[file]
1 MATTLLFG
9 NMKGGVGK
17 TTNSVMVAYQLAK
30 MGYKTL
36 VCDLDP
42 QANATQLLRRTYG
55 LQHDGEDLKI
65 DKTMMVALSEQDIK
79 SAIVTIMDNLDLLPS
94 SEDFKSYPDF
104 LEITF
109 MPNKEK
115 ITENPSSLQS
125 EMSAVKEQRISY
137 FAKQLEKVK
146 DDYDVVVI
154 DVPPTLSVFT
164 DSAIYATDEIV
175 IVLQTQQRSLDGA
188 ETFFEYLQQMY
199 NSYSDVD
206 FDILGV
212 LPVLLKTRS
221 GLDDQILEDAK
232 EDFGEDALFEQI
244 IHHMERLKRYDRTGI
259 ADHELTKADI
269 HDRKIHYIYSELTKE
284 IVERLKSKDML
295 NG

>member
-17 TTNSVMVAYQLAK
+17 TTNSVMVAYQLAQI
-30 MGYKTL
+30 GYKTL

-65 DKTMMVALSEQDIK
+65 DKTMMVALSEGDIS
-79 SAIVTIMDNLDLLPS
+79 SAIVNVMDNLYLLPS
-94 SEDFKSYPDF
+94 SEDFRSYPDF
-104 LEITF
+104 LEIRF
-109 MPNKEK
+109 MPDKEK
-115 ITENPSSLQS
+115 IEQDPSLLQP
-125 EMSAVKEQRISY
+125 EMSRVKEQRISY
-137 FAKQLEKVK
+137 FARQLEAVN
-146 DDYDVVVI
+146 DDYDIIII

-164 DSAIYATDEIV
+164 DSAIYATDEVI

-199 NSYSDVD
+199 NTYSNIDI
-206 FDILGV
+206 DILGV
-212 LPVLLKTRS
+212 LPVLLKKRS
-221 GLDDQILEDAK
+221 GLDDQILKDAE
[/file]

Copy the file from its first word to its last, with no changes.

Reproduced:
1 MATTLLFG
9 NMKGGVGK
17 TTNSVMVAYQLAK
30 MGYKTL
36 VCDLDP
42 QANATQLLRRTYG
55 LQHDGEDLKI
65 DKTMMVALSEQDIK
79 SAIVTIMDNLDLLPS
94 SEDFKSYPDF
104 LEITF
109 MPNKEK
115 ITENPSSLQS
125 EMSAVKEQRISY
137 FAKQLEKVK
146 DDYDVVVI
154 DVPPTLSVFT
164 DSAIYATDEIV
175 IVLQTQQRSLDGA
188 ETFFEYLQQMY
199 NSYSDVD
206 FDILGV
212 LPVLLKTRS
221 GLDDQILEDAK
232 EDFGEDALFEQI
244 IHHMERLKRYDRTGI
259 ADHELTKADI
269 HDRKIHYIYSELTKE
284 IVERLKSKDML
295 NG

>member
-17 TTNSVMVAYQLAK
+17 TTNSVMVAYQLAQI
-30 MGYKTL
+30 GYKTL

-65 DKTMMVALSEQDIK
+65 DKTMMVALSEGDIS
-79 SAIVTIMDNLDLLPS
+79 SAIVNVMDNLYLLPS
-94 SEDFKSYPDF
+94 SEDFRSYPDF
-104 LEITF
+104 LEIRF
-109 MPNKEK
+109 MPDKEK
-115 ITENPSSLQS
+115 IEQDPSLLQP
-125 EMSAVKEQRISY
+125 EMSRVKEQRISY
-137 FAKQLEKVK
+137 FARQLEAVN
-146 DDYDVVVI
+146 DDYDIIII

-164 DSAIYATDEIV
+164 DSAIYATDEVI

-199 NSYSDVD
+199 NTYSNIDI
-206 FDILGV
+206 DILGV
-212 LPVLLKTRS
+212 LPVLLKKRS
-221 GLDDQILEDAK
+221 GLDDQILKDAE